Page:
India should consider a carefully calibrated mix of fiscal and non-fiscal measures in this regard, while being mindful of the current economic headwinds that the auto industry is facing.
Turbocharging the Technology
EV adoption becomes more easy when charging of EV are made easy and convenient. “Range anxiety” needs to be addressed. The major threat for adoption of EV is the fact that most EVs today have a range of 150 to 175 km on a single charge, leading to a sense of constraint and anxiety – stemming from a fear of being stranded while on a drive – among owners. Though it has improved, charging infrastructure in many parts of the world, including India, is still not where it needs to be. Utility companies, infrastructure providers and the Government have to work together in Public-Private-Partnership (PPP) models to make large networks of charging stations available to the general public. The development of new, EV technologies is set to make this segment more appealing to consumers. Batteries are the key and critical area of innovation, where EVs are concerned. Lithium-ion batteries are the ones commonly used today in EVs. They are not yet adequately available and their costs tend to be high due to the insufficient supply of the raw materials. Numerous new innovations are at present being created to discover proficient options in contrast to the Li-ion battery. Solid-state batteries are one such alternative being explored. A few businesses in India have started working on these technologies.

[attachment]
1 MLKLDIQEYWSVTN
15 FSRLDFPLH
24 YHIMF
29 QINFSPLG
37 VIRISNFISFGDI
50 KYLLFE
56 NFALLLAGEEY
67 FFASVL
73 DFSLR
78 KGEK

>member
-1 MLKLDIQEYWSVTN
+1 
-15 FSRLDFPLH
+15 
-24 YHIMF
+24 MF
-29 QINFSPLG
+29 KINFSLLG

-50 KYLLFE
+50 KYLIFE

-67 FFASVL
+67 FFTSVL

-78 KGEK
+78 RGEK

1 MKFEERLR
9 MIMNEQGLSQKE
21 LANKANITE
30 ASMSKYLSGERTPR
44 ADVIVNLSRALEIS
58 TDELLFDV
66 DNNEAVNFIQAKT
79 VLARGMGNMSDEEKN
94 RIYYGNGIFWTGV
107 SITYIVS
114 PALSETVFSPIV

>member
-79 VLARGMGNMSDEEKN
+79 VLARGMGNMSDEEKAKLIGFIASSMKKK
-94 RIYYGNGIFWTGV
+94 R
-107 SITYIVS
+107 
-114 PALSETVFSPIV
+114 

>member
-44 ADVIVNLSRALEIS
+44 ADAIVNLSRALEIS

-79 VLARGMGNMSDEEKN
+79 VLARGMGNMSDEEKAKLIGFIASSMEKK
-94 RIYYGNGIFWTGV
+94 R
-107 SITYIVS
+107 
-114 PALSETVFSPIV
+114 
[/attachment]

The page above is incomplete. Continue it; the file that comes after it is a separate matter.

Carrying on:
The Smart, Sustainable Mobility Solution
Initial costs of EVs are higher than that of ICE cars, but in the long run, they cost their owners far less as they consume no fuel and are cheaper to maintain. This is possible because a battery-powered electric vehicle has fewer moving parts than a conventional ICE car, making servicing and maintenance much more cost effective. Not just in the personal vehicle segment, the adoption of the EVs in public transport systems can significantly reduce carbon emissions, thereby slowing down global warming and its catastrophic effects on climate change.
To emerge as a leader in the global EV space, India should chart a plan to manufacture every sub-system required by EVs – including components, batteries, charging infrastructure. This will also help generate new jobs in the auto sector in the long run.